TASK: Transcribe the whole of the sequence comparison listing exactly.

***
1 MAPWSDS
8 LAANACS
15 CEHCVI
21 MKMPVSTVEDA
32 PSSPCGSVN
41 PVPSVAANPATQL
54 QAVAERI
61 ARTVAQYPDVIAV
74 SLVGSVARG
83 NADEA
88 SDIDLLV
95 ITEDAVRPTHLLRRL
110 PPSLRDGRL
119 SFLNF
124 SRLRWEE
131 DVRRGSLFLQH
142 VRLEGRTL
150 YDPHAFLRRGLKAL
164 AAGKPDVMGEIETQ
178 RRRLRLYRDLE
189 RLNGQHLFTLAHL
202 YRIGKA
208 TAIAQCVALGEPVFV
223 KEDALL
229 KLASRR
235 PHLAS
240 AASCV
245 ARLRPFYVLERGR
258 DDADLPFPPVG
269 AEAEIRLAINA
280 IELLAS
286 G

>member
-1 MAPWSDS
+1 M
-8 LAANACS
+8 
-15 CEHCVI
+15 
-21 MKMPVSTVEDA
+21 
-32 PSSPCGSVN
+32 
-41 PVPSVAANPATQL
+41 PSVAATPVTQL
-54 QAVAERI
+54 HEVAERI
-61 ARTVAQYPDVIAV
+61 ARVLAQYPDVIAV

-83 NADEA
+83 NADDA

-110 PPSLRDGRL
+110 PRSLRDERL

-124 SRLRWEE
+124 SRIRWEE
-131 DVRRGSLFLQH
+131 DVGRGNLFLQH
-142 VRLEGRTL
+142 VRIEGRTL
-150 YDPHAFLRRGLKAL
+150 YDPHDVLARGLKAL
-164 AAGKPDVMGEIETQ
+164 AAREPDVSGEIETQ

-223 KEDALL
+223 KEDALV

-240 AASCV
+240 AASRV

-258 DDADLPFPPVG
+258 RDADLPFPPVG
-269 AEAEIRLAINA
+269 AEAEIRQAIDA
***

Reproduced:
1 MAPWSDS
8 LAANACS
15 CEHCVI
21 MKMPVSTVEDA
32 PSSPCGSVN
41 PVPSVAANPATQL
54 QAVAERI
61 ARTVAQYPDVIAV
74 SLVGSVARG
83 NADEA
88 SDIDLLV
95 ITEDAVRPTHLLRRL
110 PPSLRDGRL
119 SFLNF
124 SRLRWEE
131 DVRRGSLFLQH
142 VRLEGRTL
150 YDPHAFLRRGLKAL
164 AAGKPDVMGEIETQ
178 RRRLRLYRDLE
189 RLNGQHLFTLAHL
202 YRIGKA
208 TAIAQCVALGEPVFV
223 KEDALL
229 KLASRR
235 PHLAS
240 AASCV
245 ARLRPFYVLERGR
258 DDADLPFPPVG
269 AEAEIRLAINA
280 IELLAS
286 G

>member
-1 MAPWSDS
+1 M
-8 LAANACS
+8 
-15 CEHCVI
+15 
-21 MKMPVSTVEDA
+21 
-32 PSSPCGSVN
+32 
-41 PVPSVAANPATQL
+41 PSVAATPVTQL
-54 QAVAERI
+54 HEVAERI
-61 ARTVAQYPDVIAV
+61 ARVLAQYPDVIAV

-83 NADEA
+83 NADDA

-110 PPSLRDGRL
+110 PRSLRDERL

-124 SRLRWEE
+124 SRIRWEE
-131 DVRRGSLFLQH
+131 DVGRGNLFLQH
-142 VRLEGRTL
+142 VRIEGRTL
-150 YDPHAFLRRGLKAL
+150 YDPHDVLARGLKAL
-164 AAGKPDVMGEIETQ
+164 AAREPDVSGEIETQ

-223 KEDALL
+223 KEDALV

-240 AASCV
+240 AASRV

-258 DDADLPFPPVG
+258 RDADLPFPPVG
-269 AEAEIRLAINA
+269 AEAEIRQAIDA